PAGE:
Back Alleys is back

Back Alley’s, closed since November 2009, is expected to reopen this summer. That will be a welcome change for workmen and year-round and seasonal Island residents who once frequented the popular pastry and sandwich shop in the heart of West Tisbury.

The Wampanoag Tribe of Gay Head (Aquinnah) owns the building, vacant all last summer. Yesterday, Cheryl Andrews-Maltais, tribe chairman, confirmed that the tribe has signed a lease with Wenonah Madison and her husband Daniel Sauer. She described the combination of the tenants and the business as a very good fit.

The husband and wife team are experienced in the food business. Mr. Sauer was formerly the chef at the Outermost Inn in Aquinnah. Ms. Madison, a Wampanoag tribe member, has worked in the food service business in New York City. The couple has two young children and lives in Aquinnah.

“We are pleased that we are able to assist a tribal member and her husband establish their new business of 7a Foods,” Ms. Maltais said in an email to The Times. “It will be unique and is the type of business that everyone can appreciate.”

Ms. Maltais would not disclose the terms of the lease, which she described as a private business transaction. She said the tribe would prepare the building for its new tenant.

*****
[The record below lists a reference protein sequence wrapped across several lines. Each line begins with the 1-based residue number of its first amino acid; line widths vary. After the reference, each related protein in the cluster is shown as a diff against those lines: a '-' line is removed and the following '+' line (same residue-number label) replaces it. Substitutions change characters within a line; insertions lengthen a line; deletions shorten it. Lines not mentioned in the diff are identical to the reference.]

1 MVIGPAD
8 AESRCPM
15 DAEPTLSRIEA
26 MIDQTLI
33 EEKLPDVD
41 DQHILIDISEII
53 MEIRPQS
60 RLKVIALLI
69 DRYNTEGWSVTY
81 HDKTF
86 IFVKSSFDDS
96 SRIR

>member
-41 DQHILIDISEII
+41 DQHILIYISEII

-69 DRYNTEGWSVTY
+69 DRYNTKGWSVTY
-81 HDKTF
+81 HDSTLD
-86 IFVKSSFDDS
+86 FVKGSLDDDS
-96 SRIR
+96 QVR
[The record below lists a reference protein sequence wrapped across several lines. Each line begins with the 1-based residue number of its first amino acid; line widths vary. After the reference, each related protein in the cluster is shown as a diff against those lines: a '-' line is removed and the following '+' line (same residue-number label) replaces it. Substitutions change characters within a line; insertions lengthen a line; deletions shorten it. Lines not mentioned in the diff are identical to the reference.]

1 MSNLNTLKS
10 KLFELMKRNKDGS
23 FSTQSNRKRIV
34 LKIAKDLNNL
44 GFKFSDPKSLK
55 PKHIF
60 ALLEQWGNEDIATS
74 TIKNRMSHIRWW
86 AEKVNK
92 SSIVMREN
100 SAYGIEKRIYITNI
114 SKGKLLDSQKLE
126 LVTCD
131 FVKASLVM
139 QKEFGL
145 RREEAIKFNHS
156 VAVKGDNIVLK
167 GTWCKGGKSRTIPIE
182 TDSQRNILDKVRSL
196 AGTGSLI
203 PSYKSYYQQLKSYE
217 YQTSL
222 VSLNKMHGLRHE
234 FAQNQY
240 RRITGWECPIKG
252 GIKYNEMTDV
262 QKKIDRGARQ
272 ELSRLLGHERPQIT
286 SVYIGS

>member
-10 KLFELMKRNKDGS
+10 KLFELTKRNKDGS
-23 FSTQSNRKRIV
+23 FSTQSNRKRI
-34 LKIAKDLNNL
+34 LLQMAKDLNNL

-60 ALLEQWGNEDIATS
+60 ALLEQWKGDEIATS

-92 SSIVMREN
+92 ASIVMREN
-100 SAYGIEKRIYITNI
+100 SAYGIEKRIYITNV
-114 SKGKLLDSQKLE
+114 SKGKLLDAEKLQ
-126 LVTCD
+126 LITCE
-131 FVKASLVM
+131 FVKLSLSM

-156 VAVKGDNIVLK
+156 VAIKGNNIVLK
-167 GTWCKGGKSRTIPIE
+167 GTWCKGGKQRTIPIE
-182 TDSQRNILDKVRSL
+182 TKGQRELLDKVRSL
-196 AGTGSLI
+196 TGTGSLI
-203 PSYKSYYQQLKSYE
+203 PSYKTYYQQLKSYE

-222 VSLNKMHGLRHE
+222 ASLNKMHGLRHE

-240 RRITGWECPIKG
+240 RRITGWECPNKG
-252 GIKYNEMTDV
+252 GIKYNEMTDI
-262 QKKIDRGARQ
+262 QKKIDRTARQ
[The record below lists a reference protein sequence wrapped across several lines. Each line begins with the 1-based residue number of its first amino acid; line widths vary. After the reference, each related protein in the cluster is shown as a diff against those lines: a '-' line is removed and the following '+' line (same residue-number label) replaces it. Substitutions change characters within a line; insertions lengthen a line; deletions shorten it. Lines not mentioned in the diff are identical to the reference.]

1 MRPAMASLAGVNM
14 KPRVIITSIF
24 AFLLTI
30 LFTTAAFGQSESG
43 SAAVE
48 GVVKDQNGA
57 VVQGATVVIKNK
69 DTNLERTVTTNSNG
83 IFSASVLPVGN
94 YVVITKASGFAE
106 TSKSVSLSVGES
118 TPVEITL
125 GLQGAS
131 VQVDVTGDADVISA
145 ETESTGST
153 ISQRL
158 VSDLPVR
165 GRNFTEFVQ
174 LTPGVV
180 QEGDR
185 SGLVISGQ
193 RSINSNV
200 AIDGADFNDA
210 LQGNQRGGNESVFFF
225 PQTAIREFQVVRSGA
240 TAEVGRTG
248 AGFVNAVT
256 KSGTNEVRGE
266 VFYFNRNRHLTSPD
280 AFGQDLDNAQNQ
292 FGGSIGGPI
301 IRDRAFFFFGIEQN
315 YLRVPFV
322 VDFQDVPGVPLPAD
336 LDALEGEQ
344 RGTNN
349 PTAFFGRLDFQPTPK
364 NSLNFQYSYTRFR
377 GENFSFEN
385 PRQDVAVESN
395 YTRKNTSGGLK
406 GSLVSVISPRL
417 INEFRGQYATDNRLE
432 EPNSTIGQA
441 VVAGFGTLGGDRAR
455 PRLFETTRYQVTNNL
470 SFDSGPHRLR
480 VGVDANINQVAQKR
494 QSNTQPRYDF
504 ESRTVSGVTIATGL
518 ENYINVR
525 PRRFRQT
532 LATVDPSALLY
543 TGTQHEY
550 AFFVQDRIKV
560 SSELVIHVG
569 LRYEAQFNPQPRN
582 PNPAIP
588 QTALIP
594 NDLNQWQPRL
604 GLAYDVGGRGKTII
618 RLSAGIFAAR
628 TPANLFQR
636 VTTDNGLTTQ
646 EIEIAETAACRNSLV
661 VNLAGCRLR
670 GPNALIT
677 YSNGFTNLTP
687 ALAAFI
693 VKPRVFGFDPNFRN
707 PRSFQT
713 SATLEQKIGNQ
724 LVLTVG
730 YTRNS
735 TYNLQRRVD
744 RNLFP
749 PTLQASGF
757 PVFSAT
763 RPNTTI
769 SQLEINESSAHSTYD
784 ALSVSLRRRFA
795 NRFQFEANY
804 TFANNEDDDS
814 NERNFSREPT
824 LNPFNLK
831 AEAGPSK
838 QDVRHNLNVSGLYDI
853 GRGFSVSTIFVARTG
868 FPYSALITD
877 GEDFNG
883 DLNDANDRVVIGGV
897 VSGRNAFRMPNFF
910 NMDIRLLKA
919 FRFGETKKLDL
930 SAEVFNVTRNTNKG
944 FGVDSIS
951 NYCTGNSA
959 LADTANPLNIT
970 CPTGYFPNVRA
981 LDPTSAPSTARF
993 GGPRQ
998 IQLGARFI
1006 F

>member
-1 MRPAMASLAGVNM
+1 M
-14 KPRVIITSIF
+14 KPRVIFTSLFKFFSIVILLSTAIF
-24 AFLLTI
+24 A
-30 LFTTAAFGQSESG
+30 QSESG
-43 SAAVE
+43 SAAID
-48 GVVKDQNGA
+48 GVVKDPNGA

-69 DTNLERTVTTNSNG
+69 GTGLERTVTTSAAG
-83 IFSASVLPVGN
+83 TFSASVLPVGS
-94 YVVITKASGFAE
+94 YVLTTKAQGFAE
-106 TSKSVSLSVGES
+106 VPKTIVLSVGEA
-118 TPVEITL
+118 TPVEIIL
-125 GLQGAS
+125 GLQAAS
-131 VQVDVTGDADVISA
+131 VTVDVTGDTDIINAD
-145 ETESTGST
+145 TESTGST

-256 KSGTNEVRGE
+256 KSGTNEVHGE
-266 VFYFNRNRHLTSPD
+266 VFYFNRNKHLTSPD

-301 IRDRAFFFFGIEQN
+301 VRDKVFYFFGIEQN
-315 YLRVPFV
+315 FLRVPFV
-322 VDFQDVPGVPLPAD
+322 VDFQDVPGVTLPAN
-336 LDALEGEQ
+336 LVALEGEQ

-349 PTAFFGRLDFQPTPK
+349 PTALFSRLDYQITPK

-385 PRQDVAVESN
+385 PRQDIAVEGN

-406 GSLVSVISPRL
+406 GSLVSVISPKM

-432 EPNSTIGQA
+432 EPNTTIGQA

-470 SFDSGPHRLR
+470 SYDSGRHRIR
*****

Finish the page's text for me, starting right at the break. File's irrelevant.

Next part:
Last April, there was a glimmer of hope that Back Alley’s might re-open when the couple applied for a special permit from the West Tisbury zoning board of appeals to operate a food counter and take-out business. However, a lease agreement could not be reached in time to prepare for the summer.

Asked about the lost summer, Ms. Maltais said the tribe chose not to move forward because the selling season was too far along. “We didn’t want to burden the young family and business with rent throughout the difficult winter months at the very beginning,” she said. “So we waited until now to allow them the best possible opportunity for success.”

Ms. Madison and Mr. Sauer could not be reached for comment.

Chris Scott, executive director of the Martha’s Vineyard Preservation Trust, which owns Alley’s General Store, spoke enthusiastically about the couple’s food and management talents.

“I really look forward to the two businesses working together,” Mr. Scott said.

The building was left vacant when Paul Garcia, owner of Garcia’s Deli, unexpectedly shut his doors and moved out (Nov. 5, “Garcia’s closes over rent hikes”). According to Mr. Garcia, his annual rent was more than $60,000, plus a percentage of the business’s gross sales.

The tribe bought Back Alley’s Café from former owner Howard Ulfelder in the spring of 1999.